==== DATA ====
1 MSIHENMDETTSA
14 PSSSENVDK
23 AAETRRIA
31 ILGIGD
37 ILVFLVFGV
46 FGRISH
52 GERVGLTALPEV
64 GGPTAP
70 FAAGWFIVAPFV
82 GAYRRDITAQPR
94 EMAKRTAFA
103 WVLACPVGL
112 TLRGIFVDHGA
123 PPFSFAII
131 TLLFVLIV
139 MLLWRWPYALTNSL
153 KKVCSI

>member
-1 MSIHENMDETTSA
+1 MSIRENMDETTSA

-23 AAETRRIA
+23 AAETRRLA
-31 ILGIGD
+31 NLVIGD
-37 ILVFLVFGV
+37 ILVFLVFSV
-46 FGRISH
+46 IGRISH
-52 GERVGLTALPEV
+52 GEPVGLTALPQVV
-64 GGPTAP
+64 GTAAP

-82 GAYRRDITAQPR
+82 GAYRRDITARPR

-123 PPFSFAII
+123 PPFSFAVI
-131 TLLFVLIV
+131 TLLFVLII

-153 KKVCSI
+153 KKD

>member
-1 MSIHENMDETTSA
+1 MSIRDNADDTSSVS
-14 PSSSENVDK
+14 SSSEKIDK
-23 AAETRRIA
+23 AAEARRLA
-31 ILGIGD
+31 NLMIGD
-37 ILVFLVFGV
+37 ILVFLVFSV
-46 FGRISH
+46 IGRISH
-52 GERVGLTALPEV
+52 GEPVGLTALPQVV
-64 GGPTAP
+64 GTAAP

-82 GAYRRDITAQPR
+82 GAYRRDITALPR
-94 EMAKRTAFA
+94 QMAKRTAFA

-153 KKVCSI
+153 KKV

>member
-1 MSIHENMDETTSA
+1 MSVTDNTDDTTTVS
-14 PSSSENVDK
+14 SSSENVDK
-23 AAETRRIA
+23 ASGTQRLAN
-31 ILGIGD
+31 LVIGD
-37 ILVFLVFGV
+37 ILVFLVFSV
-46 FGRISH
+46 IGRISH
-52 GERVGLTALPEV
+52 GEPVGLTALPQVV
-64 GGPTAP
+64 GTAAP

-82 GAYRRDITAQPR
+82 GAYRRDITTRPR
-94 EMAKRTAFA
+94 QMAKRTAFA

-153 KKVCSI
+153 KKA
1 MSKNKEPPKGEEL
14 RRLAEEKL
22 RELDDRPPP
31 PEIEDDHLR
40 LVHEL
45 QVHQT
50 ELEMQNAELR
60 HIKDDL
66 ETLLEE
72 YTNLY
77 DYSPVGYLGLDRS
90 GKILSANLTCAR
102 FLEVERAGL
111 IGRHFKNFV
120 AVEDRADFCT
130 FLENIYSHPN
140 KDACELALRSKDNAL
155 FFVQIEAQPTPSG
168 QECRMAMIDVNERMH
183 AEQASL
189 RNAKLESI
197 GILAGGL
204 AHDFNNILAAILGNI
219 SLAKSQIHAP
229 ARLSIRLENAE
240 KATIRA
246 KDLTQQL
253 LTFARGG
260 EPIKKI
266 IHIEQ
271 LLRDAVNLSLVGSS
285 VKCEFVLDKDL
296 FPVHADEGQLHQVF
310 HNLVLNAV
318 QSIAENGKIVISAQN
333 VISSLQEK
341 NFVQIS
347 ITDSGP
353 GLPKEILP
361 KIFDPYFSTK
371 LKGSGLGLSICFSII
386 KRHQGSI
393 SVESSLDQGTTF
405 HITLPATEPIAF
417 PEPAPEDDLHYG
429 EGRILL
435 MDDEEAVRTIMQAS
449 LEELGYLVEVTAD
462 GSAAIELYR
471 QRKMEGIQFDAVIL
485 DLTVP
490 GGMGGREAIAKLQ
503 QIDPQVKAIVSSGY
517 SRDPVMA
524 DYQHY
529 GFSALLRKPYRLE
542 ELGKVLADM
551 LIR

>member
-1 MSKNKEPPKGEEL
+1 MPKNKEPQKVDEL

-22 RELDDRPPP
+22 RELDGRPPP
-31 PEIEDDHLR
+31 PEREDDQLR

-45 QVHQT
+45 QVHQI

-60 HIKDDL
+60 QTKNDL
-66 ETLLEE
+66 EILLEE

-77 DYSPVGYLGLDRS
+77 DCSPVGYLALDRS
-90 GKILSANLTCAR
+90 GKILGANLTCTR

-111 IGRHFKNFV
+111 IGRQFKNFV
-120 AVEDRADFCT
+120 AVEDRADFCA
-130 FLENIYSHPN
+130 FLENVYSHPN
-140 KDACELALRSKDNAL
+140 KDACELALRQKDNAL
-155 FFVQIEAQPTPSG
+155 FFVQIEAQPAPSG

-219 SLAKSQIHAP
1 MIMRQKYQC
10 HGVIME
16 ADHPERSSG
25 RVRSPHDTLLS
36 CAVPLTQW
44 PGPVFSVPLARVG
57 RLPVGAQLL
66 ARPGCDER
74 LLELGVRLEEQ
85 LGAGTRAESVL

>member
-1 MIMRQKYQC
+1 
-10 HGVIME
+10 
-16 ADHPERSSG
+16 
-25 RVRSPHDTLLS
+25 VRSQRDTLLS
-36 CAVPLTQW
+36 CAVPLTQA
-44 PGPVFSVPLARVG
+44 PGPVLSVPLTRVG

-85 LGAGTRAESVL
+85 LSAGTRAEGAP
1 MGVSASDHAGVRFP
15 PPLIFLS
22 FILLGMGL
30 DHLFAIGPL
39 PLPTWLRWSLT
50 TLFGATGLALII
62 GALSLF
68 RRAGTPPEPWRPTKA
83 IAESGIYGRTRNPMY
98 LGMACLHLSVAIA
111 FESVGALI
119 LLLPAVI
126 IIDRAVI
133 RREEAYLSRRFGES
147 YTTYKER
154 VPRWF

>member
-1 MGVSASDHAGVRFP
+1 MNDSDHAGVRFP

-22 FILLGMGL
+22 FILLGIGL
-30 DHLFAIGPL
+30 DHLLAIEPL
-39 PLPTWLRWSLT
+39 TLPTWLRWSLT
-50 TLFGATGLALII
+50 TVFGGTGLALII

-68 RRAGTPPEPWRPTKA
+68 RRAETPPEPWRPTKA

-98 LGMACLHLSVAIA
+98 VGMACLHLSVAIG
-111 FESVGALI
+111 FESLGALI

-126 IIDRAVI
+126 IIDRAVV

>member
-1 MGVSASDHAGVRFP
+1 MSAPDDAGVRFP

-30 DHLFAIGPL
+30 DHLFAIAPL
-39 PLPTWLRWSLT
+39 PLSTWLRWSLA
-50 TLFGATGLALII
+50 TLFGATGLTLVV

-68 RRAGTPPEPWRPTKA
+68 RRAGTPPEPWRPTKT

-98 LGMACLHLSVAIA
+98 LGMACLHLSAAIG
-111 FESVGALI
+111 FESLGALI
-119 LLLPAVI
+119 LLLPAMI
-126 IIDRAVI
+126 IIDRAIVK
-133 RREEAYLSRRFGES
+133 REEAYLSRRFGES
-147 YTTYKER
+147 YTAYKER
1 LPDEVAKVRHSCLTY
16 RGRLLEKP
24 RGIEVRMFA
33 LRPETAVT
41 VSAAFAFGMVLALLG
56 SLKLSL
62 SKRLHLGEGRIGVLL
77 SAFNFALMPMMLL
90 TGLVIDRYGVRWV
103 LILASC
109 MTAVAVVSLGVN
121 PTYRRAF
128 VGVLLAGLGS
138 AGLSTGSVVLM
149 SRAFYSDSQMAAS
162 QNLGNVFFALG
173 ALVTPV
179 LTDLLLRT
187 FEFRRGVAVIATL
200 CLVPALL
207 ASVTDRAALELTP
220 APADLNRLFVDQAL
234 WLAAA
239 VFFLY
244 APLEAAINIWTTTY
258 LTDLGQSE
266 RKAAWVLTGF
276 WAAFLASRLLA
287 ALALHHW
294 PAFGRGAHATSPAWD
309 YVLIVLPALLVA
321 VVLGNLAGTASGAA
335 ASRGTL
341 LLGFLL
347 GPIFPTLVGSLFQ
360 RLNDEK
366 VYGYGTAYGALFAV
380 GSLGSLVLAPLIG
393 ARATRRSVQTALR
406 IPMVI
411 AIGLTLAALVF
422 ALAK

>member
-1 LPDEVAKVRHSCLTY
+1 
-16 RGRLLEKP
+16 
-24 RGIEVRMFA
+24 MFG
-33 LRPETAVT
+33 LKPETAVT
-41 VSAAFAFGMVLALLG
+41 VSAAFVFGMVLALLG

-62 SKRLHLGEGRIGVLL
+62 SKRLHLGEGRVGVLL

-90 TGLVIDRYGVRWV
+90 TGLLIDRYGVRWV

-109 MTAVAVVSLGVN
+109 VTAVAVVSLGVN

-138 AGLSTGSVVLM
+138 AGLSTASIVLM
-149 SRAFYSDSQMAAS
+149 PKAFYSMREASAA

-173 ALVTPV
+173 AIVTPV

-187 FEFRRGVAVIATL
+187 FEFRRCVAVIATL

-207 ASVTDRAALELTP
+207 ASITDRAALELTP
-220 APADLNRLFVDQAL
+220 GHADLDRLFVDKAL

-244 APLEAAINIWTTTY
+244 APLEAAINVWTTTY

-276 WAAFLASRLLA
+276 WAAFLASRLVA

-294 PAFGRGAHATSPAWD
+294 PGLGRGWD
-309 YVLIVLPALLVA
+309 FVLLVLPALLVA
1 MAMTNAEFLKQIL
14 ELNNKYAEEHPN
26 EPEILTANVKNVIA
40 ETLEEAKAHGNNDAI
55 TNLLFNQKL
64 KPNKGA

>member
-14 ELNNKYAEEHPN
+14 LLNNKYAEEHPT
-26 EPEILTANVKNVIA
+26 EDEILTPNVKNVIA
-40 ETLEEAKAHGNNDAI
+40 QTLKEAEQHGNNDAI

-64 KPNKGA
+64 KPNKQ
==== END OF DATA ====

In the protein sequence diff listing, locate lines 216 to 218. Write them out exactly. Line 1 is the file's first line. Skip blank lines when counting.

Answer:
+1 MNDSDHAGVRFP

-22 FILLGMGL
+22 FILLGIGL